Energy Forum Celebrations To Be Hosted In Africa For The First Time

  • What is in it for Botswana?
  • What will the government stand to gain from this talk shop?
  • Stakeholders share their fears

John Churu

The 20th Africa Energy Forum (AEF) is to be hosted in Mauritius from 19-22 June 2018, coming to Africa for the first and only time as a celebration of its 20-year history.
The annual Africa Energy Forum will celebrate its 20th birthday by inviting the international energy community to Mauritius for the four-day conference and private exhibition. Botswana is expected to take part at the jamboree as both an observer as well as a country that is at the trial stages of its abundant green technologies.
Speaking during the recent budget speech Minister Kenneth Matambo highlighted the importance the government places the energy sector. “Government recognises the critical need for the development and maintenance of economic infrastructure in promoting development in general, and economic growth in particular. Hence, a significant amount of the 2018/2019 budget is proposed for allocation to energy, water, roads, information and communication technology infrastructure. In the area of energy, Government will continue to invest in power generation, transmission and distribution.
This is because, adequate power supply is a critical enabler for investment, as well as for improving the standard of living in Batswana.  In this regard, an amount of approximately P2.0 billion has been proposed for allocation to the energy sector. Furthermore, Government has established an independent energy regulator, namely the Botswana Energy Regulatory Authority, which will ensure orderly development of the energy sector by encouraging participation of independent power producers in the generation of power, as well as promoting the goal of energy supply mix as espoused in NDP 11. These continued reforms and investment initiatives in the energy sector are aimed at stabilising the power supply in the economy and promoting economic growth and job creation.”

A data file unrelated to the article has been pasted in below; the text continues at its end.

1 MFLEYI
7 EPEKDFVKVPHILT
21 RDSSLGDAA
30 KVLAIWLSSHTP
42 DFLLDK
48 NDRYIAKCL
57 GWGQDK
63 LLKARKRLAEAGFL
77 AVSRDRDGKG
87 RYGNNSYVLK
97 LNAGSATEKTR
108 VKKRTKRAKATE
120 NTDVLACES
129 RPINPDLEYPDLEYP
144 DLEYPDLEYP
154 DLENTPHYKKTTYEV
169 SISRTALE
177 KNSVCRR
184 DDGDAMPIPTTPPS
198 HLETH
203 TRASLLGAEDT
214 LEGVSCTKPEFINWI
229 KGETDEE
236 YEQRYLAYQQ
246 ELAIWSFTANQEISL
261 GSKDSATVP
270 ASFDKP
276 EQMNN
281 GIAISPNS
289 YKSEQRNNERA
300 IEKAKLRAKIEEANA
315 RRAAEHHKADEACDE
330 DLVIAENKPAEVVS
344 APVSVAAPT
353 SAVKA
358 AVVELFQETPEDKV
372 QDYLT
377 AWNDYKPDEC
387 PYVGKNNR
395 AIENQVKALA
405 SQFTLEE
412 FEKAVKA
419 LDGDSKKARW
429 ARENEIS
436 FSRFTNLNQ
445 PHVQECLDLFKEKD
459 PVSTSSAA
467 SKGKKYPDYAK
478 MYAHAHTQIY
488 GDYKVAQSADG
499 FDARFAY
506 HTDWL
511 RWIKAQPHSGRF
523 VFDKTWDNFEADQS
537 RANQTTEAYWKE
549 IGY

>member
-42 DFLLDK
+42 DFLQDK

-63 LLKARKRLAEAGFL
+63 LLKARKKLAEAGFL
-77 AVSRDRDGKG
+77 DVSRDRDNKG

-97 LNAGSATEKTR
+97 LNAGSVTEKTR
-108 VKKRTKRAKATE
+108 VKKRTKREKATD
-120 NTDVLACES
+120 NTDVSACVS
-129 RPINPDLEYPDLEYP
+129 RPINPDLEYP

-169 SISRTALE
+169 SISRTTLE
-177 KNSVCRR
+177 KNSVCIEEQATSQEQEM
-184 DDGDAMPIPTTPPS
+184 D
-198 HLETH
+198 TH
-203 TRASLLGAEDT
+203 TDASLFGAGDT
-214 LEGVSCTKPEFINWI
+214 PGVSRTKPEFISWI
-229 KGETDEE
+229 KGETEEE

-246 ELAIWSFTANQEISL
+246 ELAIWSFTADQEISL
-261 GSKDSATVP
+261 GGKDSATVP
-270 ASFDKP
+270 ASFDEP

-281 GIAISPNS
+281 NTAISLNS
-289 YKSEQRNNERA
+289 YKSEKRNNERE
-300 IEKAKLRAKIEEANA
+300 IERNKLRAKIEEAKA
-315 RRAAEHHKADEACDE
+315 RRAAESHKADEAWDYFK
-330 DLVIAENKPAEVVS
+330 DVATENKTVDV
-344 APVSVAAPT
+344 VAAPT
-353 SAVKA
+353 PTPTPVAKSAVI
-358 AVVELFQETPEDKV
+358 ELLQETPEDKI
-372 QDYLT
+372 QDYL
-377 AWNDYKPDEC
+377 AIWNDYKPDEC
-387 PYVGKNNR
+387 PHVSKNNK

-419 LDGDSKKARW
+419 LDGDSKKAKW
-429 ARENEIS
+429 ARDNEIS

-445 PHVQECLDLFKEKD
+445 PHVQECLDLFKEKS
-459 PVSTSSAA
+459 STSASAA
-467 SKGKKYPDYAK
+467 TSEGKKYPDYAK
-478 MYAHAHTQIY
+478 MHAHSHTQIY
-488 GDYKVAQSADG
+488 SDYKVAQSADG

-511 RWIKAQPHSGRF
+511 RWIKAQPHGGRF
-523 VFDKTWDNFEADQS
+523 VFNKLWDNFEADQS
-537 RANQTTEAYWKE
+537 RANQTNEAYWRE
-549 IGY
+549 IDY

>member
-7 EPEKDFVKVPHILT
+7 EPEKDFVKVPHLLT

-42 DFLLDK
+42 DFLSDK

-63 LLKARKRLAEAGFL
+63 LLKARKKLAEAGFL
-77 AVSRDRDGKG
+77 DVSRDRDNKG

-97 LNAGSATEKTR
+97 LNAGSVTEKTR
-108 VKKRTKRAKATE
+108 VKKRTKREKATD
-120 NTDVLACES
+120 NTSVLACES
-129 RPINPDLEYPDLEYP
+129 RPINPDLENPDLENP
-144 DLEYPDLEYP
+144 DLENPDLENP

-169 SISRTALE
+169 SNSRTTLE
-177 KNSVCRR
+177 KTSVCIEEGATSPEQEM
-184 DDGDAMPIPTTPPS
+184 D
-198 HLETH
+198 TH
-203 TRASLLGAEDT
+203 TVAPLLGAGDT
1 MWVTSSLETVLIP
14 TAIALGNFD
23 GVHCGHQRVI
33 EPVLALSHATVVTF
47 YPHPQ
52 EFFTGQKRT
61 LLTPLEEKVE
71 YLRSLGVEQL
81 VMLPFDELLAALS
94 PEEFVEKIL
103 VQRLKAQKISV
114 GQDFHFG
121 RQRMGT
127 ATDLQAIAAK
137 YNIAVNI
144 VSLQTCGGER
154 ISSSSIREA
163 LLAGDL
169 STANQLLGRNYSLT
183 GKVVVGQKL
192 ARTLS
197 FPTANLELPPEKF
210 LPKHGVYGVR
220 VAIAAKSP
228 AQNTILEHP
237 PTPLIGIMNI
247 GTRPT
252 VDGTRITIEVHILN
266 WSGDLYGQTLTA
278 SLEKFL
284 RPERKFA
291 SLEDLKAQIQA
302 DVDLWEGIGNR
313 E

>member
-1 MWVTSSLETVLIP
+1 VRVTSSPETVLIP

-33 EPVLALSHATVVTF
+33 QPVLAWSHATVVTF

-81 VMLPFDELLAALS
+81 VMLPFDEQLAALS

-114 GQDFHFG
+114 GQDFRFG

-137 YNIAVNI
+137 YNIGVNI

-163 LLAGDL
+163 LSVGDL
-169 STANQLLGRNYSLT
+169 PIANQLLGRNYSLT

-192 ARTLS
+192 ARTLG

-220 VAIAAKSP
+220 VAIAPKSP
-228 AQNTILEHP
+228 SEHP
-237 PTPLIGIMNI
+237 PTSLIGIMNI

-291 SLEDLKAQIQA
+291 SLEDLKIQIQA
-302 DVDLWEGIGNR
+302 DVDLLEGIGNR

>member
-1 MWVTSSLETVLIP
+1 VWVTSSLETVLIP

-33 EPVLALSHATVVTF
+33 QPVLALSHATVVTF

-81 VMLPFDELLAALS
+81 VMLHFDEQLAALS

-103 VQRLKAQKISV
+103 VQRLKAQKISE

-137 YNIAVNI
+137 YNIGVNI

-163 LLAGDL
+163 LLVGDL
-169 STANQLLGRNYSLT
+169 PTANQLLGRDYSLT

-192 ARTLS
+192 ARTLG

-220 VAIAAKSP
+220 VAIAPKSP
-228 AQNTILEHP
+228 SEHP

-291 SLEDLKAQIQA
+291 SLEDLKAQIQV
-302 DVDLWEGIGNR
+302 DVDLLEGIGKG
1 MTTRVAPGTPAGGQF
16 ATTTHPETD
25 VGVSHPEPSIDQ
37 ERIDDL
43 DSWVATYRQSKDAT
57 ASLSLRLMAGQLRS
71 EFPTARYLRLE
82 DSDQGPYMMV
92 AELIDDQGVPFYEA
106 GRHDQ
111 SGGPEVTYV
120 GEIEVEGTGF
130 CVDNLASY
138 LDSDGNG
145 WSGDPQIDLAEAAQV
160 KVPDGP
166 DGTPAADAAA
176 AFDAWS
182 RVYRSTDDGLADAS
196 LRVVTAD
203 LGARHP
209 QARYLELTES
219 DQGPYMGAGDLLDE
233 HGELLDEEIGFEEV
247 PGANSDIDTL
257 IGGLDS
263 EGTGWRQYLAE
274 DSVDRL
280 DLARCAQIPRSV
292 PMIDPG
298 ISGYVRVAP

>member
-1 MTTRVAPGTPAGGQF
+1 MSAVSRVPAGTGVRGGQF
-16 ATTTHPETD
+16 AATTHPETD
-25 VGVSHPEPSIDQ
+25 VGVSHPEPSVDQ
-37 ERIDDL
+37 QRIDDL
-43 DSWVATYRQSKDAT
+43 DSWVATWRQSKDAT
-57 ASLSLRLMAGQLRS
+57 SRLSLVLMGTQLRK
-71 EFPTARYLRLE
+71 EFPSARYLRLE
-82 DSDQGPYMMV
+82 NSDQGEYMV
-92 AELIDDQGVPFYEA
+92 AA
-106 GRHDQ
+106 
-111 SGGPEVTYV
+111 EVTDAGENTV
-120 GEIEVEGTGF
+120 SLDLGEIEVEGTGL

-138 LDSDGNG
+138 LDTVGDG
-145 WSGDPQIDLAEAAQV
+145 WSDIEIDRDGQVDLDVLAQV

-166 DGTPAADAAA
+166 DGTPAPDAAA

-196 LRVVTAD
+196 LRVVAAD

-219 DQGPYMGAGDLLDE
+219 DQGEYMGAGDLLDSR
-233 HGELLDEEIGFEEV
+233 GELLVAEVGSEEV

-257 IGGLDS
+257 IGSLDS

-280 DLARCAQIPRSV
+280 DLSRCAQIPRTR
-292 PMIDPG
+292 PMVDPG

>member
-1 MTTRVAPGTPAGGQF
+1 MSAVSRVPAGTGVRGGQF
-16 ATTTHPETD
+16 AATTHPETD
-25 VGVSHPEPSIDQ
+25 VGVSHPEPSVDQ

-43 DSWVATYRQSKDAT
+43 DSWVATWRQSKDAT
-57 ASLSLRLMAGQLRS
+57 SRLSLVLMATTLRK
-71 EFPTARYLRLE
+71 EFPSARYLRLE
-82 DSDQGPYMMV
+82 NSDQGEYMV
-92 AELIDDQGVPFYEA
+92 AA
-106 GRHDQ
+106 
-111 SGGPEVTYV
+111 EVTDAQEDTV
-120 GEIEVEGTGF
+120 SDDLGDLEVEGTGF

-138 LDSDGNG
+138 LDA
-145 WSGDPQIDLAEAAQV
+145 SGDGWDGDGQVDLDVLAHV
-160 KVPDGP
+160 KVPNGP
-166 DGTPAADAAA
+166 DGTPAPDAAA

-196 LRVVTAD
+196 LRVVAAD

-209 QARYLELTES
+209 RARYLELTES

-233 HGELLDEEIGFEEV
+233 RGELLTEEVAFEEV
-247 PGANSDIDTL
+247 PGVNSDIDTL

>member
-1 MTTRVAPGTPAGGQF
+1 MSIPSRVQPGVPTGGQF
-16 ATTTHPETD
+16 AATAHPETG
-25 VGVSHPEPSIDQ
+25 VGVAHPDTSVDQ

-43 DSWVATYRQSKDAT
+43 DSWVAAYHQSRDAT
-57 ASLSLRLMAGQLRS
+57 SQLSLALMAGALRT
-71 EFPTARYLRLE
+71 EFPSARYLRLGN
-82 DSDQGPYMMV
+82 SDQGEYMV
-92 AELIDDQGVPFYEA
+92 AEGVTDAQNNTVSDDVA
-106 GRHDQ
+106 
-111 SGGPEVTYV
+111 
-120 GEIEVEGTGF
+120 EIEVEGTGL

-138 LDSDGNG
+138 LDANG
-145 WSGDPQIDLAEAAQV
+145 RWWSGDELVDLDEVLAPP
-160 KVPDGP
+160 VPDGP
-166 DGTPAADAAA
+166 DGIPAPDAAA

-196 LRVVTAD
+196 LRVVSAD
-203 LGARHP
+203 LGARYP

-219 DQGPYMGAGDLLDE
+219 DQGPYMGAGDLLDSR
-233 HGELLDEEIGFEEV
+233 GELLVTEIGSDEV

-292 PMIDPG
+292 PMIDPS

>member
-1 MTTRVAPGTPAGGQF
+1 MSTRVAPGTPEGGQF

Indeed the appointment of BERA is enough to convince Batswana that the government is serious about developing the sector. In an interview with Gazette Business, the CEO for Boswa Energy Chief Executive Tumelo Sealetsa said the conference should come up with an action plan which will build the future for energy in Botswana.” He added that Botswana was currently investing in Green Technologies as such it was important that Botswana be part of the future.
“As government we are not as aggressive as we are supposed to be in as far as this type of technologies are concerned, however, the Botswana Power Corporation is doing an impressive job in that respect he said. He said although the government has a new ministry which caters for green technologies, that alone was not convincing enough. Coming up with a ministry is different from implementation,” he observed. “We need to engage relevant companies if we are to get the best of our investment,” Sealetsa warned.
On another note, Sealetsa decried the fact that big foreign companies continue to exploit poorer nations with impunity. ”It sad that foreign oil conglomerates fail to give back to people in the countries that they are extracting some natural resources. He lamented the fact that a lot of big companies come to continents like Africa and exploit the human and natural resources without any regard to the effect their activities cause to the environment. “Such companies could give back to research and development and improve the lives of people there.”
The UK’sBP has seen its underlying profits more than double in 2017 as its upstream business unit returned to profit. BP’s underlying replacement cost profit for 2017 totalled $6.2 billion, up from $2.6 billion the previous year.
This does not take into account the net $3.3 billion after tax charge for non-operating items booked in 2017, the majority of which related to costs associated with the 2010 Gulf of Mexico oil spill.
On the home front, on the 11th October 2017 Shumba Energy received its first revenues from its coal trading division. According to Mining Review Africa, “Shumba Energy has announced the first sales revenue from its trading division, Shumba Coal Trading (SCT). The miner has sold over 1,000 tonnes of coal to the regional market. SCT was established in 2015 to manage the company’s trade of coal, and also other Botswana coal producers.”
The decision to move the Forum to Mauritius from its usual location in Europe came about to celebrate the achievements of the AEF community on ‘home turf.’  Strategically located in the Indian Ocean, Mauritius is ideally located for doing business in Africa, as well as being internationally recognised for its governance framework, ease of doing business and investor-friendly environment.
The World Bank and University of California, Berkeley will collaborate with organisers EnergyNet to record an action plan during the conference with objectives for the next 20 years, to lay the foundations for future generations of energy users in Africa.